Jantel Lavender sat in for the post-game press conference with all smiles, joking with sophomore guard Tayler Hill and reflecting on the 37 point outburst she put up to upset No. 1 seed MSU.
Extending their winning streak to eight games, the Buckeyes (21-9 overall, 11-6 Big Ten) took a 72-57 win against the Spartans (25-5, 13-4) and Lavender set a new career-high in points. That’s making a statement because Lavender is the career all-time leading scorer at Ohio State and second in the Big Ten record books.
A reporter’s accident summed it up best when questioning Hill.
“How does it feel to play with something like that,” he said before quickly correcting himself to “someone like her.”
But the first title was more fitting. Lavender brought it to junior forward Lykendra Johnson, the Big Ten’s Defensive Player of the Year, on every possession using finesse and power.
She hit layups, jumpers, free throws, you name it and the senior center made it seem as easy as riding a bike. You could call her a machine, a robot, a beast, a freak of nature, whatever you decide, but tonight she wasn’t human.
“She played possessed,” MSU head coach Suzy Merchant said. “She was not going to have it today. “Maybe (with) Lykendra being Defensive Player of the Year, she tried to challenge herself a little bit more … we didn’t have an answer for her.”
After facing and overcoming a 10-point halftime deficit, Johnson tied the game at 51 with a jumper from the free throw line. The Spartans were destroying the Buckeyes on the boards and it seemed like everything was rolling in their favor.
The MSU crowd was electric and unable to contain themselves even on a simple change of possession. The Spartans went on a 12-3 run and had the momentum. Johnson, who had 16 points and 17 rebounds last time against the Buckeyes, added seven of those points, finally finding her groove.
“I had a little pride on the line,” Johnson said. “She had 21 points in the first half. So (I started) playing behind her and basically limiting her touches, trying to do anything and everything.”
But a couple bad plays can completely alter the course of a basketball game, Merchant said.
“We had three straight turnovers, two by Brittney (Thomas) and one by Annalise (Pickrel),” Merchant said. “You just can’t turn them over for touchdowns. Not in these big games, not in the post-season … All they needed was just a little bit of daylight and they kind of broke through the wall.”
The Buckeyes went on an 11-0 run that basically sealed the game. What started as a 4-6 conference record and was looking to be the team’s most disappointing season, the Buckeyes took it all in after the game.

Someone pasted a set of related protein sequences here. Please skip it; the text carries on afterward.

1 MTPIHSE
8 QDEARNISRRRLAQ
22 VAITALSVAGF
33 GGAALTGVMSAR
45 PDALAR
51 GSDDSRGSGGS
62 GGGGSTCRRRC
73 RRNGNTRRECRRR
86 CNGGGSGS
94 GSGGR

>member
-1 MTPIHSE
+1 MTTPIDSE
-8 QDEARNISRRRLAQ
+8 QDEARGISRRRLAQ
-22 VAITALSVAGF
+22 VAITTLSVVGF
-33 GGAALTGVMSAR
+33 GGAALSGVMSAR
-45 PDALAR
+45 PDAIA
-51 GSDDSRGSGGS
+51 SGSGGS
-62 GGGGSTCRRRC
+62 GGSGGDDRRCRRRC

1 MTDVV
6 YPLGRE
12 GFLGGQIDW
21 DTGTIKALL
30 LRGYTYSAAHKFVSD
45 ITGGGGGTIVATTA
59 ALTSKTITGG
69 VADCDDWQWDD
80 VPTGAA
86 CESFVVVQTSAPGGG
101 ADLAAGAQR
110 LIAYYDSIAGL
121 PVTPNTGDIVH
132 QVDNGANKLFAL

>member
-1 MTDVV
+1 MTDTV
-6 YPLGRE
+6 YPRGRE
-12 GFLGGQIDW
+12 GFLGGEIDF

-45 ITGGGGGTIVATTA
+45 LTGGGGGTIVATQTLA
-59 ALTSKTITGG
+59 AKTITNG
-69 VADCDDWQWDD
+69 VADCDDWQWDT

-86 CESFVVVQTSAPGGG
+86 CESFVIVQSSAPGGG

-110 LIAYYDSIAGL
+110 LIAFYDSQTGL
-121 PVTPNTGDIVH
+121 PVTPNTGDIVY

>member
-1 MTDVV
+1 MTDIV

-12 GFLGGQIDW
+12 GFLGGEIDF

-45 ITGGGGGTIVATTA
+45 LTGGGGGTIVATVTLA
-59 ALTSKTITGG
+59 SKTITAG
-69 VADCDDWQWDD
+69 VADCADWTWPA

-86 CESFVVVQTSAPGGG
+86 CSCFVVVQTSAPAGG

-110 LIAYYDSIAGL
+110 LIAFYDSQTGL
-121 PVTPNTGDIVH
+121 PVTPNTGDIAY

They are headed to the finals to play Penn State for the Big Ten Tournament title.
What started out as a quiet Buckeyes crowd, erupted into chants of “O-H-I-O” even after all the players left the court.
Rowdy MSU fans, who attacked the referees with boos after each of the Spartans 22 fouls, quickly found the nearest exit as if they were suffocating in the sea of red.
The Buckeyes had a 22-11 advantage in foul calls and got to the line 26 times, hitting 22 of their attempts. The Spartans were awarded a trip to the charity stripe 12 times.
Fans were so outraged that when the arena went quiet at the half, one MSU fan asked the halftime performer to referee the game.
Ohio State head coach Jim Foster said it demonstrated his team’s toughness. The Spartans might have a different word for it, but Keane said questioning the officiating is something she wouldn’t consider.
“I’m a competitor, and I know my teammates are competitors, and we’re never going to blame any kind of refereeing or anything like that,” Keane said. “We’re going to go out and play as hard as we can and play within the guidelines of how he game is being played.”
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In the losing effort, Keane led her team with 17 points and Johnson made up for her poor first half with 14 points and 10 rebounds as her final stat line.
For the Buckeyes, junior guard Samantha Prahalis had 11 points.
Although the Spartans dominated the offensive glass with 25 offensive rebounds to the Buckeyes seven, they allowed OSU to make more than half their shots (53 percent).
Keane, the coaches selection for Big Ten Player of the Year, walked off the floor, head down, refusing to give the Buckeyes or their fans the satisfaction of seeing her upset. When you could see her after the game, it was obviously that this one left a scar.
“Losing obviously sucks,” Keane said. “Losing to a team three times in a season sucks even more. But this is motivation for us going into the next week and into this next round of playing for our lives.”
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